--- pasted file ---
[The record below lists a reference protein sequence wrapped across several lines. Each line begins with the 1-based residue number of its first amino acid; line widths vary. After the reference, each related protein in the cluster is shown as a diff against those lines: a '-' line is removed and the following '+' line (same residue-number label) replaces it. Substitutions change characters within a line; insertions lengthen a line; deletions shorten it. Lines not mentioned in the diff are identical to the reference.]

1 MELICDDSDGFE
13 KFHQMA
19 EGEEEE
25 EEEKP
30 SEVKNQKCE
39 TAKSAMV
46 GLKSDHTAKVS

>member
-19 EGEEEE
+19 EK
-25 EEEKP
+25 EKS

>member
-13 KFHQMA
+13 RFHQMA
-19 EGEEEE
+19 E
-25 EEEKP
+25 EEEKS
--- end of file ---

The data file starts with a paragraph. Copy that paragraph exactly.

[The record below lists a reference protein sequence wrapped across several lines. Each line begins with the 1-based residue number of its first amino acid; line widths vary. After the reference, each related protein in the cluster is shown as a diff against those lines: a '-' line is removed and the following '+' line (same residue-number label) replaces it. Substitutions change characters within a line; insertions lengthen a line; deletions shorten it. Lines not mentioned in the diff are identical to the reference.]